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Collège de Maisonneuve in Montreal is photographed on March 12 2015.

Fred Lum/The Globe and Mail

A Montreal junior college is trying to determine how to accommodate a student who was prevented from taking an exam because she wouldn't temporarily remove part of her hijab, a school spokeswoman said Monday.

The young woman was asked by her male biology teacher two weeks ago to pull back part of her Islamic headscarf so he could see whether she was wearing headphones, said Line Legare with College de Maisonneuve.

"She didn't want to show him her ears," Legare said, adding the student offered her teacher the possibility of touching her through the hijab to make sure she wasn't trying to cheat.

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"That made the teacher uncomfortable."

He then told the student she couldn't take the exam that day.

Legare noted the teacher made it clear at the beginning of the school year he reserved the right to ensure students weren't wearing headphones before exams.

"Whether the student had a tuque, a hat, or lots of hair," Legare said, the teacher had written in his course outline he would ask students to show him their ears, a policy she said was condoned by the biology department.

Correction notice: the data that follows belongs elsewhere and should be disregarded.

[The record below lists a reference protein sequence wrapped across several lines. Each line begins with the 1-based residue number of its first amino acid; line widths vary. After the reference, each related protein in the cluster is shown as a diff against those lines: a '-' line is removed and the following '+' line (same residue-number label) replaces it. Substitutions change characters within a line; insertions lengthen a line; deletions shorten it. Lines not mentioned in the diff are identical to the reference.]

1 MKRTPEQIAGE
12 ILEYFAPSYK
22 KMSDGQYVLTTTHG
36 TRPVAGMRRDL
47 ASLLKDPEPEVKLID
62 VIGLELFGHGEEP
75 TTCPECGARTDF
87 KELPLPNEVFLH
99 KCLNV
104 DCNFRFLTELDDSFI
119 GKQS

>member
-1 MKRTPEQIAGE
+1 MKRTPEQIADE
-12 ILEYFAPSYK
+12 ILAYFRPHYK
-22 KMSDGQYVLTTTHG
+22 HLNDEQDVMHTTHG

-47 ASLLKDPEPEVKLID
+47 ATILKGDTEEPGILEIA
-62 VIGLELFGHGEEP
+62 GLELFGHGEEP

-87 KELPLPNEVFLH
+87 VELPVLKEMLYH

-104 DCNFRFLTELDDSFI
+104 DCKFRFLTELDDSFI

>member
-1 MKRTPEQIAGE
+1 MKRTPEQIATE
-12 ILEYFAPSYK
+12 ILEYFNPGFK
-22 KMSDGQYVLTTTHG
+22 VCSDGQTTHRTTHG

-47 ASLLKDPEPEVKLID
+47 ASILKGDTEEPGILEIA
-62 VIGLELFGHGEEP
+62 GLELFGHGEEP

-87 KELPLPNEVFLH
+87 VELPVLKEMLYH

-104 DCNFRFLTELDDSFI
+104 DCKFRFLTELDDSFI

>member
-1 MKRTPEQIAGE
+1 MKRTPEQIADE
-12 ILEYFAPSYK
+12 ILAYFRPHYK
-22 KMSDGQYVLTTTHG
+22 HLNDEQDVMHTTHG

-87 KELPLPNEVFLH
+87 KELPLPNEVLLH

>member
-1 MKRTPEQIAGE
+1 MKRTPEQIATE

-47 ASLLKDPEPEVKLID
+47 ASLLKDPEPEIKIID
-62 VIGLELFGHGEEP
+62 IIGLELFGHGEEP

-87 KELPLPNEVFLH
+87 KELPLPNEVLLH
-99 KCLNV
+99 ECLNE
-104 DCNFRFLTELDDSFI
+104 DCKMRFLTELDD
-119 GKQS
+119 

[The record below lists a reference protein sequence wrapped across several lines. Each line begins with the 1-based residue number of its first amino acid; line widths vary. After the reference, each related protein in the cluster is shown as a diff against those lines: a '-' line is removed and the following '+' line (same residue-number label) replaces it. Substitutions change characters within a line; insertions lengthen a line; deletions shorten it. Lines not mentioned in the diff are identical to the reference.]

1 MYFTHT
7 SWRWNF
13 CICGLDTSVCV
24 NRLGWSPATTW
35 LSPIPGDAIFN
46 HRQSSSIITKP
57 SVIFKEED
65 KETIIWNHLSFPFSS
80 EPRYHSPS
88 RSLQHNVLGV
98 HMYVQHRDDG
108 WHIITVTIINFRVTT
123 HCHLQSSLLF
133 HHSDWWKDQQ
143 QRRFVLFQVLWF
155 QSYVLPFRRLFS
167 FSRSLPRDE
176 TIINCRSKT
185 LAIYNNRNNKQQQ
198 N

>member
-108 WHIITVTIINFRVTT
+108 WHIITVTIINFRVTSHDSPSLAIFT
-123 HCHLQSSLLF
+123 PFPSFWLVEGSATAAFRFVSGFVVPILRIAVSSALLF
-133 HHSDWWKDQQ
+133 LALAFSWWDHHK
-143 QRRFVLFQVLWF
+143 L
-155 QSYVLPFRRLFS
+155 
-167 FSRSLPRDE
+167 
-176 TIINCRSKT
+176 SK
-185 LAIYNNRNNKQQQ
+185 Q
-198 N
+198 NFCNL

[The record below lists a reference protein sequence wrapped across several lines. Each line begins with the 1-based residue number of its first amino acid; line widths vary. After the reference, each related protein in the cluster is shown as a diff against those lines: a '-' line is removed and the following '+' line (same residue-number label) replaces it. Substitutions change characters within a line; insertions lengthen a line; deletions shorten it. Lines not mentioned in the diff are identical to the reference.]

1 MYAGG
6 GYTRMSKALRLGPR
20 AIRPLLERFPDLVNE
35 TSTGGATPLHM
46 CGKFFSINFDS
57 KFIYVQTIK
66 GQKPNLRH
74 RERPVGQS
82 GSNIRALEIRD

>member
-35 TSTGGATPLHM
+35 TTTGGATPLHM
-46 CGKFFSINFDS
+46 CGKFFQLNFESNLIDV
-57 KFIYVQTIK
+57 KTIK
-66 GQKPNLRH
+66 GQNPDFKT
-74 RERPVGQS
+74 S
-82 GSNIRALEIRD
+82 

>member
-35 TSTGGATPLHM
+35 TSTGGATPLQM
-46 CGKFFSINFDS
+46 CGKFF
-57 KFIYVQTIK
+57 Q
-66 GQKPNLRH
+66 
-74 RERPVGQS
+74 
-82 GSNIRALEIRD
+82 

Legare said the teacher and the student are negotiating another date for her to sit the exam.

She said to her knowledge the student hasn't filed a formal complaint and added the school is looking at ways to ensure future "misunderstandings" aren't repeated.

Quebec Premier Philippe Couillard was asked Monday about the incident and replied the teacher "used his judgment" to ensure there was no suspicion of cheating.

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"From what I hear, the exam will take place," he said in Montreal. "I think this shows that people on the ground are best-placed to manage these questions."

He added his government has introduced a bill regarding religious accommodation "and we'll have the chance to have a debate on these issues."

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